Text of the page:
Most telling of all, his mother had been a terrible cook.

This was the one memory that constantly tortured John: a day not long before his parents had become sick, a gunmetal morning in early winter.

Wandering into the kitchen of the old yellow house had been like stumbling into a bomb site. There was chocolate on windows, chocolate on the floor, chocolate lodged in the cracks above the sink. To make her soufflé, his mother had managed to use every dish in the cupboard, plus a couple of pots from the garden shed. It had taken four hours, but finally, she was ready to take her masterpiece out of the oven.

“It rose, John love, it rose!”

John watched her hold the soufflé high up in the air as she strutted toward the table.

Then, the fatal flaw. A nail, a board, a divot? Whatever it was, it snatched at her foot halfway across the floor.

Down she went in a tumble of elbows and knees.

went the soufflé under her chest.

For one horrible moment, John thought he might
actually witness his mother bawl.

Then she saw her son's face and burst out laughing.

“Not to worry, John love. All you have to do when you fall over is pick yourself up and brush yourself off,” and she brushed her hands down her dress. This didn't help the soufflé any.

“You've got chocolate on your tummy,” John said.

His mother slapped her hands to her cheeks in dismay.

“Now it's on your face,” John added, starting to giggle.

She grabbed her hair in despair.

“Now it's in your hair!”

“Oh, yeah?” his mother replied, taking up a chunk of gooey crumbs and spreading it through John's locks. “Now it's in yours!”

It had been a day to remember. And yet, like his father's golden ray of sun, snuffed out in an instant.

No wonder, then, that John grew increasingly morose as the year dimmed. He snipped at Page and snarled at the spruces. He retreated from his duties and stopped taking baking lessons in the afternoon. Eventually, on a cold December day, Maria braved the silence.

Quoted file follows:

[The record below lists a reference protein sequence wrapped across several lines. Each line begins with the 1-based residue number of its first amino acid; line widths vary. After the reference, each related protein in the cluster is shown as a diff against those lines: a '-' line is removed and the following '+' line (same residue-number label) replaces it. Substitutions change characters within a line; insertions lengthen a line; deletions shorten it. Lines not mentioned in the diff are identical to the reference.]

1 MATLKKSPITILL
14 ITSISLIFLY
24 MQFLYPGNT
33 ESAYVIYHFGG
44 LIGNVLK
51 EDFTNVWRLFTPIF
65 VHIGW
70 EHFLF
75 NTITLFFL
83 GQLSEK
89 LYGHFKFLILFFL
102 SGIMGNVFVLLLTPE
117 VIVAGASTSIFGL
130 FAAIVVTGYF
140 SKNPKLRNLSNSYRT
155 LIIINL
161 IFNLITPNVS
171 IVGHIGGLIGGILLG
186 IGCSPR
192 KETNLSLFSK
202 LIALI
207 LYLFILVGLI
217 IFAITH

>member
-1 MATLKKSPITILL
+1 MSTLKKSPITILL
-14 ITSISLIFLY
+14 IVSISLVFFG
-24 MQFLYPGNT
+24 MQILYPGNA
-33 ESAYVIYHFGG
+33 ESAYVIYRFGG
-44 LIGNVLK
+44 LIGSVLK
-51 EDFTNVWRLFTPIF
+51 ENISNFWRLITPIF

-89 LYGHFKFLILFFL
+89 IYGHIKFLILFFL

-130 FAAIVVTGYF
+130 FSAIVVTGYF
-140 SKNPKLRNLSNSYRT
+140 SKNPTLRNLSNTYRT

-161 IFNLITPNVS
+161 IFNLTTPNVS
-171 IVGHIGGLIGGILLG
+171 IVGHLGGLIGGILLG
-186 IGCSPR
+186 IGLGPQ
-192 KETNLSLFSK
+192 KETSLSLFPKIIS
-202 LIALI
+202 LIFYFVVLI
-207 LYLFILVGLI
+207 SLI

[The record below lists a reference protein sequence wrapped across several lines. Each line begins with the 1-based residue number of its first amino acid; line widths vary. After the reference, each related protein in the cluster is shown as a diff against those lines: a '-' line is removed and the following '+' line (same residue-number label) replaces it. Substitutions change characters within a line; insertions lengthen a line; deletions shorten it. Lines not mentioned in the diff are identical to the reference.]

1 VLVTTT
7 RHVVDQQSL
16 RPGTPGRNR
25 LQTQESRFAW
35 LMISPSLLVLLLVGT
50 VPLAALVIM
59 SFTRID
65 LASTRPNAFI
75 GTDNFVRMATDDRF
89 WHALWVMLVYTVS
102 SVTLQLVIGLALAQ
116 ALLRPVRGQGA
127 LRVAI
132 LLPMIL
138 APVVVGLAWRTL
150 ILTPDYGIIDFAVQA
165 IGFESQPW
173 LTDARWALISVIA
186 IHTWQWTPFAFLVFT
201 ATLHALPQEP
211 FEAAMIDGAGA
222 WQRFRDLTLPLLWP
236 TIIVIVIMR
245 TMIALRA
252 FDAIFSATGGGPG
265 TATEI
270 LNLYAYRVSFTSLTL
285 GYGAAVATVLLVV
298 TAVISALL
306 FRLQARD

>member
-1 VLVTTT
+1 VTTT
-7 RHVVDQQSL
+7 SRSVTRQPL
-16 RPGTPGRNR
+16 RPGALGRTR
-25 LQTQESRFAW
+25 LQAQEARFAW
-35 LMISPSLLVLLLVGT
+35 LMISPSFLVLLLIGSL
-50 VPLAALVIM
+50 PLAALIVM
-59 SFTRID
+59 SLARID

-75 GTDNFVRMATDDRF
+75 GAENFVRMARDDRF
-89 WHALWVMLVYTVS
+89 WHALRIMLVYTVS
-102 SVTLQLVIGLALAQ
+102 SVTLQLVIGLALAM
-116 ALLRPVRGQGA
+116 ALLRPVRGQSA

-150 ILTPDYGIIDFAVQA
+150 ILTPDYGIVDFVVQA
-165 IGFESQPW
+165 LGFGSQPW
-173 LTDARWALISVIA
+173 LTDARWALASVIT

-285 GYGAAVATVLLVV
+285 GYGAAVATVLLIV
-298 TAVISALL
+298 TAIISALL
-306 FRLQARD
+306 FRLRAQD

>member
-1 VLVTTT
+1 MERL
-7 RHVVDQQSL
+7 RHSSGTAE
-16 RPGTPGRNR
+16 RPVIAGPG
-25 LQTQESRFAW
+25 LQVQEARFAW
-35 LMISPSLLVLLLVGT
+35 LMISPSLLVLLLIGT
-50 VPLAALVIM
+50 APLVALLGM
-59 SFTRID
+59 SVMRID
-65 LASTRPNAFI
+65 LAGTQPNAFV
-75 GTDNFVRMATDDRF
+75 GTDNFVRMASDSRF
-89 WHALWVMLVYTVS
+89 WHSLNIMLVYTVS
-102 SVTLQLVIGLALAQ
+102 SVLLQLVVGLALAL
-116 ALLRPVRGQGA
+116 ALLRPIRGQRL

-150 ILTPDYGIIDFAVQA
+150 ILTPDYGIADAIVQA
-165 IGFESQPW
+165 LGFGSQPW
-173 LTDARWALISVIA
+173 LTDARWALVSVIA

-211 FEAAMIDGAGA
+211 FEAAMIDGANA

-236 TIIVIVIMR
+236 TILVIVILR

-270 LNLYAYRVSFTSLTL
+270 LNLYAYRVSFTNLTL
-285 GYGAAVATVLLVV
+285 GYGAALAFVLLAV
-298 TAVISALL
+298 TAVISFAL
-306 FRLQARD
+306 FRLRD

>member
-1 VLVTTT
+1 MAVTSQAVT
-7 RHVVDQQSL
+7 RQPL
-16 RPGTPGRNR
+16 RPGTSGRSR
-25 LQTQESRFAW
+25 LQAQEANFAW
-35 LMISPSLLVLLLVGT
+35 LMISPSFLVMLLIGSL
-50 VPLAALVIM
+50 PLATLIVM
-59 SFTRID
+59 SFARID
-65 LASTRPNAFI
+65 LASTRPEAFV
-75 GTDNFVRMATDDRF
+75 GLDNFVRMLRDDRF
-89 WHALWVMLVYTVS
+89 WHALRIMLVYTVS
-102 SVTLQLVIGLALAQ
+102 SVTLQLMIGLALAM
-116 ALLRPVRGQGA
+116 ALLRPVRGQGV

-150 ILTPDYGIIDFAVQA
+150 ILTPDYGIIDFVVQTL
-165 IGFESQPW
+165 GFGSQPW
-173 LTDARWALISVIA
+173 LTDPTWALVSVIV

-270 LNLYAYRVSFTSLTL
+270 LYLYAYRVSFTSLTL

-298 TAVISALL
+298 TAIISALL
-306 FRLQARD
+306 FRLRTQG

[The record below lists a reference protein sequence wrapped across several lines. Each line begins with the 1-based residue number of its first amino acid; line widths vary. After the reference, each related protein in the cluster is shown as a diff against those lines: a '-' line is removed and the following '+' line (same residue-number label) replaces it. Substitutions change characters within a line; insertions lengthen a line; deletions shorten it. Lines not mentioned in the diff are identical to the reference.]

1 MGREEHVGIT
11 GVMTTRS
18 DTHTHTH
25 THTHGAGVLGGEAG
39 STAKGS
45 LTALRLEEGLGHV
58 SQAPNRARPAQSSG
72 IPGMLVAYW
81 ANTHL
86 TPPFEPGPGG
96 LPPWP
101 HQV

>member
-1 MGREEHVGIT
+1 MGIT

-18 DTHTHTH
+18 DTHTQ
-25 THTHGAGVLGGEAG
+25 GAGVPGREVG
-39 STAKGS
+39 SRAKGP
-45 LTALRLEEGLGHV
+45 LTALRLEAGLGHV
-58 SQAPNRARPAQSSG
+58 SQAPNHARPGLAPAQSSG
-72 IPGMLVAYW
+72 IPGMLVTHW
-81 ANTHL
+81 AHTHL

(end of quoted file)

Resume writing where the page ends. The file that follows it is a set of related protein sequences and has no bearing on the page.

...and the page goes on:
“Harry, what's wrong?” she asked, placing a vase of holly on the attic bureau.

John refused to answer her. He was going over and over a dull mathematical problem from one of his lesson books.

Maria sat down next to him on the bed, smoothing
the corner of his bedspread as she did. For a few minutes she said nothing. Then she took a deep breath and spoke.

“You know, you remind me a lot of my dad.”

Still John refused to reply.

“Sometimes it even hurts to look at you.”

John lifted his head.

“I don't usually talk about him,” Maria continued. Her fingers were fretting at a snarl of threads on the bedspread's hem. “He was killed in an accident when I was eighteen. But he was wonderful. Smarter than a serpent, could fix anything on the planet, never said three words when one would do. And gentle! Oh, Harry, he was a gentle man. He always promised to take care of me.” She tried to yank the knot from the hem. It wouldn't budge. “I miss him.”

This time, John knew the tears in the corners of Maria's eyes weren't fake. Not knowing what to say to help, he studied the page in front of him until the figures blurred.